If your poem seems to redundant, and every couple stanzas seems to emit the same feeling, try changing the rhythm, or rhyme scheme of a few stanzas in the middle, make it flow and feel what you want it to, without it being bland and too repetitive. Use a wide vocabulary that doesn’t overpower the reader, we don’t want to be looking up a word every other line, but at the same time use a good amount of expressive and unique words. Now, if you find yourself lacking in inspiration. The best thing to do is simply write about how lacking inspiration makes or feel, or even about the lack of inspiration itself. Never, ever stop writing. Even if you have writers block, even if it’s a just a few lines about how bright the driveway is with the sun reflecting off the thin layer of ice that covers it. Eventual you’ll write something worth keeping, or you may even find new inspiration in something you’ve just jotted down. Try writing from different points of view, literally and figuratively. Write about something you wouldn’t normally write about, or write about something you love to write about, but from someone else’s point of view. Whether you’re lacking inspiration or not, always stretch and expand out of your ‘comfort zone.’ If you’re writing a ‘persuasive poem’ where you’re trying to persuade the reader mention cons to your opinion and then present a solution. If, for some reason, you’re writing about why air hokey is better than fuse ball you could say, hypothetically, “albeit, air hokey pucks are easy to loose, but so are fuse ball balls, but hokey pucks are easier to find, and leave smaller marks in the walls.” Crappy example I know, but I don’t tend to care if you agree with me. Never admit you don’t care, especially if you’re writing guidelines. If someone thinks you don’t care about what you writing, then why should they? If you really don’t care then you shouldn’t be writing about it anyway. Consistency is nice, but not required, same with organizational structure. Sometimes it’s good to mention a point and then list a few more before elaborating on the original point. If you’re OC never count the letters, instead try counting the words, lines, or number of capital letters in comparison to the number of words. Remember to sometimes look past the profound sense of things. A good poet can look at a blade of grass and see the infinite beauty and profound sense of belonging, along with the symbolic equilibrium or dependency of others on that one blade of grass. But a truly great poet can see all that and remember, it’s just a blade of grass. Never write what you wouldn’t say, it is better to have a million people hate you for what you are than one single person liking you for something you are not. And even more literally, with only a few exceptions, never write something you wouldn’t want to read aloud. Or have read aloud for those of you who have stage fright, or just don’t like reading aloud. Take criticism in stride, never respond with spite. Whether it’s constructive or just says “You suck ass.” it doesn’t mean you’re a bad poet, but in the eyes of some you could improve, and improvement can never hurt. Also remember, your writing isn’t perfect, eventually you’ll get slammed big time, and what’s worse sometimes your critic will have a huge vocabulary. No problem. Take a deep breath, pull out a dictionary, decide whether you agree with their corrections and change the piece thusly. But if you like it than don’t change any of it. Either way thank the critic and do not under any circumstances make excuses, or respond with spite. If they get a completely wrong impression then elaborate, but apologize or make excuses. These ‘rules’ are not perfect, they all have a number of exceptions that I didn’t list. If you don’t like it, then pay it no mind. I am only trying to help, don’t want help? Than you probably shouldn’t have read this far. Number one rule. This is poetry. Never, ever forget that. There are no rules, no guidelines for poetry, not truly. No one can tell you your poem sucks because everything is opinion. Which is why I’ll end this how I started it. Your most important audience member is yourself. Write to express yourself, or to inspire others. Whyever you write, remember that it is you who is writing. Never, ever forget that.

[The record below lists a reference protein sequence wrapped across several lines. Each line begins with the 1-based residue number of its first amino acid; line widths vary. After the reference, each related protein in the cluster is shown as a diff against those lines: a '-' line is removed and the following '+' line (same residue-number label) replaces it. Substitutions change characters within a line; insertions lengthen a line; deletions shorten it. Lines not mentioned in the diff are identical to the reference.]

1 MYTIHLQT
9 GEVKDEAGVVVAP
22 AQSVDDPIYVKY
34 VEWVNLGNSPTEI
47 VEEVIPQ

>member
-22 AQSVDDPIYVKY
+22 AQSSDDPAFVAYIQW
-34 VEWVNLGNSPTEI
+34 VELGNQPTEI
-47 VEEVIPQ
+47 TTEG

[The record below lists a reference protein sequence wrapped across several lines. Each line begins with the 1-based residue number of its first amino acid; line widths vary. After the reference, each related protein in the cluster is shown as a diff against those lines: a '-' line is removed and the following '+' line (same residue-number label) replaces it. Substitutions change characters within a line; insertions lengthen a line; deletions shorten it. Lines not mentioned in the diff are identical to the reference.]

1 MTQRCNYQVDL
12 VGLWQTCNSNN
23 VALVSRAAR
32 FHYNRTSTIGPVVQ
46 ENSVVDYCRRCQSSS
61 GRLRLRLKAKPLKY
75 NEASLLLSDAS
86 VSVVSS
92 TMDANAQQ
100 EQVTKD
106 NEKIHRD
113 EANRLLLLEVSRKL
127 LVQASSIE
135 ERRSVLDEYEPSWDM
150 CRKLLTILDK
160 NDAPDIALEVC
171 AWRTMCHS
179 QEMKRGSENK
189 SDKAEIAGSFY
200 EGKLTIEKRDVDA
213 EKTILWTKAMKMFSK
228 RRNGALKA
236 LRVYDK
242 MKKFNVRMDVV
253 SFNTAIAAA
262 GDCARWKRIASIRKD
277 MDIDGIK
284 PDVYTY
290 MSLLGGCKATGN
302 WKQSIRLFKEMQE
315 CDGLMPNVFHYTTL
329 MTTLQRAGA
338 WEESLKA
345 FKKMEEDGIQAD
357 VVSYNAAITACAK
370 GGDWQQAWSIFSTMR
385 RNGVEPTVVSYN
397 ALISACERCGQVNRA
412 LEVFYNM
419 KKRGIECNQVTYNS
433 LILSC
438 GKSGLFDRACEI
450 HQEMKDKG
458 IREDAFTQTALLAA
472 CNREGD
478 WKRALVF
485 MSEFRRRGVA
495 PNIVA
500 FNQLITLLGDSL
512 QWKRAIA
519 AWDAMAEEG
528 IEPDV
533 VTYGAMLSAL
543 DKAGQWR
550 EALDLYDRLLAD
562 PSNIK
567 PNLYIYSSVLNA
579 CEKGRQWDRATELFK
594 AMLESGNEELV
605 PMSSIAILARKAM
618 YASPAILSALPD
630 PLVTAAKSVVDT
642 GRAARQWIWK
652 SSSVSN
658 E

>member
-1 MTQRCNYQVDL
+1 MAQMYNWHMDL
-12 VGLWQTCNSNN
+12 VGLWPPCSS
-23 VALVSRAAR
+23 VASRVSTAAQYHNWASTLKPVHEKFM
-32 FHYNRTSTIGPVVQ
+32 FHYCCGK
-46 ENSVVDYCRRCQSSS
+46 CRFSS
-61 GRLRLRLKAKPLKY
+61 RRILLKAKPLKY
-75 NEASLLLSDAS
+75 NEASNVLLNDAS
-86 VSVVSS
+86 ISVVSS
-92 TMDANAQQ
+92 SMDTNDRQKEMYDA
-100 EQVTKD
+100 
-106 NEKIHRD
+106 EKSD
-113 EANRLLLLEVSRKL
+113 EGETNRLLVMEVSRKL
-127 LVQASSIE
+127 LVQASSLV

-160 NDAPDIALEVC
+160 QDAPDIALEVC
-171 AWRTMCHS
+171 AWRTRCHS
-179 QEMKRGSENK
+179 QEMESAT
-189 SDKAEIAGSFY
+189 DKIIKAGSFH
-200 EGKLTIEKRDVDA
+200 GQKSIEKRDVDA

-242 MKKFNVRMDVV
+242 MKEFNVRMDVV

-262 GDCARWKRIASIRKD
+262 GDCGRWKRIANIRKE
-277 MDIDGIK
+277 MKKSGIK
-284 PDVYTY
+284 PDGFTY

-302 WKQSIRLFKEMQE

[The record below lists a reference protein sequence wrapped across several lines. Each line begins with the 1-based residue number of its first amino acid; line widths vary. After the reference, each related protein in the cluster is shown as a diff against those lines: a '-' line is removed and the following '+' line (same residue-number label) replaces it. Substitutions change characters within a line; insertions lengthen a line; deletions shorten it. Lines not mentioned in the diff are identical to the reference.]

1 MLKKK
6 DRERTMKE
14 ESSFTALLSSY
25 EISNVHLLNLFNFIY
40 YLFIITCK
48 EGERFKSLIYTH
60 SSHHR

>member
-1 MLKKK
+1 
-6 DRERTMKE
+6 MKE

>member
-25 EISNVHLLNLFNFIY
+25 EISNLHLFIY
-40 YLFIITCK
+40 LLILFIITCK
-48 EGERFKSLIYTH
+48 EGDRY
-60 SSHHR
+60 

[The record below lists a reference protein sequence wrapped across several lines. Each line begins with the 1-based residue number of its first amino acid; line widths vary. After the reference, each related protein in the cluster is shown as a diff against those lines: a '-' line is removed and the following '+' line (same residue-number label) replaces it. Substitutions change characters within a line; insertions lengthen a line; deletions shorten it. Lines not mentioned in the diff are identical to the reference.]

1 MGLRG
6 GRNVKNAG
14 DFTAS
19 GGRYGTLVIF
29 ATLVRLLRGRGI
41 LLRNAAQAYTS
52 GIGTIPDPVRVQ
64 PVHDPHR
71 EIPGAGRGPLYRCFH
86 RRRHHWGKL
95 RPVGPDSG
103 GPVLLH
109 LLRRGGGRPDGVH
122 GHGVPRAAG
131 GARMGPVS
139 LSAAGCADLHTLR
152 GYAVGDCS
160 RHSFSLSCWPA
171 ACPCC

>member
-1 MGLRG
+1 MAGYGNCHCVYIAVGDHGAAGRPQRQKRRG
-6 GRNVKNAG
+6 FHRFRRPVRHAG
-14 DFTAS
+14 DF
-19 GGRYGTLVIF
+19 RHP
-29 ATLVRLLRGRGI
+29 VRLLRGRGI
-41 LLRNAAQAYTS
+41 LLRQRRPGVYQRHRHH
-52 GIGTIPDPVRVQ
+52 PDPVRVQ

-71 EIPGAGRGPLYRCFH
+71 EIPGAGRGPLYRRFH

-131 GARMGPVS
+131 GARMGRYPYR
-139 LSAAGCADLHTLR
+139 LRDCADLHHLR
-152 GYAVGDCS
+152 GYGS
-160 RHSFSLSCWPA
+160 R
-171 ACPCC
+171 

I hope that this has been helpful, or even better, has inspired a new sense of understanding within at least one person who reads it. I know there will be people who disagree with these, like there are people who disagree with my poetry. But it is all opinion, right? No one can say this is good, no one can say it is bad, you can only express how you feel about it, and however that is, I would love to hear it. Thank you.


© Copyright 2019 Itsuwari. All rights reserved.